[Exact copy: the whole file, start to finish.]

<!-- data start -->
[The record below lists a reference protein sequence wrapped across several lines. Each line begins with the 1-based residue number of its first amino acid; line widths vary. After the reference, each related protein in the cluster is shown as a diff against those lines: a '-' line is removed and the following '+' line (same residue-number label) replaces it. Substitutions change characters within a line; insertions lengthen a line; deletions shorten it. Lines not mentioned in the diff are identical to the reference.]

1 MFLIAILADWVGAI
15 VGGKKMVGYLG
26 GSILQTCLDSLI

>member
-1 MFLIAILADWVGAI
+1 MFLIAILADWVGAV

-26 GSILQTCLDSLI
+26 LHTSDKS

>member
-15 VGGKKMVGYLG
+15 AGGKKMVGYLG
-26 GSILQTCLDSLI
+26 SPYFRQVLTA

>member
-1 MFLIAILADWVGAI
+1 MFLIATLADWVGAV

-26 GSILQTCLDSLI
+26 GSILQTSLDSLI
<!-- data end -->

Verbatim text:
[The record below lists a reference protein sequence wrapped across several lines. Each line begins with the 1-based residue number of its first amino acid; line widths vary. After the reference, each related protein in the cluster is shown as a diff against those lines: a '-' line is removed and the following '+' line (same residue-number label) replaces it. Substitutions change characters within a line; insertions lengthen a line; deletions shorten it. Lines not mentioned in the diff are identical to the reference.]

1 MFLIAILADWVGAI
15 VGGKKMVGYLG
26 GSILQTCLDSLI

>member
-1 MFLIAILADWVGAI
+1 MFLIAILADWVGAV

-26 GSILQTCLDSLI
+26 LHTSDKS

>member
-15 VGGKKMVGYLG
+15 AGGKKMVGYLG
-26 GSILQTCLDSLI
+26 SPYFRQVLTA

>member
-1 MFLIAILADWVGAI
+1 MFLIATLADWVGAV

-26 GSILQTCLDSLI
+26 GSILQTSLDSLI